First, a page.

These essays demonstrate how ‘work’ with its myriad meanings has different significance – treatment, punishment, reform, exploitation, empowerment – within shifting conditions brought about by colonialism, revolution, war, economic change, and new medical ideologies. The collection makes a great temporal and geographical sweep across the entire modern period to the present day, addressing attitudes and praxis in North America, Japan, India, and Western and Eastern Europe.

Waltraud Ernst (ed.), Work, psychiatry and society, c. 1750-2015 (Manchester: Manchester University Press, 2016). ISBN: 978-0-7190-9769-0 (hardback), £75.00. by Louise Hide Given the amount of work that has been produced on labour and economic history on the one hand and asylum history on the other, it is surprising that the two have not been brought together more often. As this excellent volume shows, these sub-disciplines have much to learn from each other because the meanings given to patients’ work and occupation inside institutions have always reflected wider socio-political concerns on the outside. In this volume, Waltraud Ernst has brought together 17 essays with great skill. Together, they demonstrate how ‘work’ with its myriad meanings has different significance – treatment, punishment, reform, exploitation, empowerment – within shifting conditions brought about by colonialism, revolution, war, economic change, and new medical ideologies. The collection makes a great temporal and geographical sweep across the entire modern period to the present day, addressing attitudes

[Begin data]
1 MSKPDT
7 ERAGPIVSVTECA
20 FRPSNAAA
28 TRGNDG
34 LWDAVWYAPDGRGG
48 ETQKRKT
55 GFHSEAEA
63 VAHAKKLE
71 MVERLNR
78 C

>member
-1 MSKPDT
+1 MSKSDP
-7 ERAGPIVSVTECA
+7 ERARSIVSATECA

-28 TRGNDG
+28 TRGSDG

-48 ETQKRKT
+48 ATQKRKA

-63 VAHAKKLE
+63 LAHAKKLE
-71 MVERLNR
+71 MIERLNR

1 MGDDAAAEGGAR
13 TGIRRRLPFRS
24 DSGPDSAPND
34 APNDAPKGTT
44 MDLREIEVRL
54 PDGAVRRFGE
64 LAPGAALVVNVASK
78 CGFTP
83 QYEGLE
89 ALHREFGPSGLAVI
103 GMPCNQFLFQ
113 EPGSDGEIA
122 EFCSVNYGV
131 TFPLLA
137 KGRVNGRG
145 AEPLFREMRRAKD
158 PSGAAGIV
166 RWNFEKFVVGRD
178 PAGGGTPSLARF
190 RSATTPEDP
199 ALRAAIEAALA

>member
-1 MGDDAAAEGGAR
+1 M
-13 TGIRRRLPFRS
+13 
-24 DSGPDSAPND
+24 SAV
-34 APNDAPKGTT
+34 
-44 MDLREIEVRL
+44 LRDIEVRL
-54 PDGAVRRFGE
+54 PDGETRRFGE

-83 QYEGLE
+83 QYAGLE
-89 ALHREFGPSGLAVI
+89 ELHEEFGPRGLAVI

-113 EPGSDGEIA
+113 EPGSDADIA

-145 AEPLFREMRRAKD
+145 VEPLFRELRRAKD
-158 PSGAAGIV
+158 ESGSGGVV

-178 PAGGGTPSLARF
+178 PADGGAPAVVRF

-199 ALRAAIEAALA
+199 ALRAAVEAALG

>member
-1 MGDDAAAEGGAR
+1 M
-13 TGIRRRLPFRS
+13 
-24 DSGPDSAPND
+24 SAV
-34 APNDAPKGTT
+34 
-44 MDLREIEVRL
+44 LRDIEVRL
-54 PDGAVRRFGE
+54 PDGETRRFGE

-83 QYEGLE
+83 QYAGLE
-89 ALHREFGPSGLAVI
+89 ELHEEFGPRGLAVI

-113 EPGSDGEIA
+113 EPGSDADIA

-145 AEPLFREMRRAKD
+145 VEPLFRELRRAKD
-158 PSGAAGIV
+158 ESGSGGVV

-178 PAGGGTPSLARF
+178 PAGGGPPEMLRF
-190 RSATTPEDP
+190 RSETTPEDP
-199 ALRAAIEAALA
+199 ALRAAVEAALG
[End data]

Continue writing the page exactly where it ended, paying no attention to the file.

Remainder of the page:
and praxis in North America, Japan, India, and Western and Eastern Europe. The introduction is impressive. Ernst takes her discussion of patient activity back to the Graeco-Roman era before deftly contextualising it within later periods of feudalism and industrialisation, giving due consideration to the influence of socialism, urbanisation, colonialism and migration along the way. Whilst she identifies a number of themes that the volume addresses as a whole, she has organised the essays loosely by geographical region and time period. Generally, this works well. However, the contributions are a little uneven, not only in terms of their word length, but of their content and approach too: some span a century or more offering an overview of changing attitudes, while others make greater use of case studies to draw out more nuanced interpretations. Inevitably, issues around gender, social class and race are drawn out of wider socio-political contexts, as are responses to overarching questions such as how the notion of ‘industriousness’ has…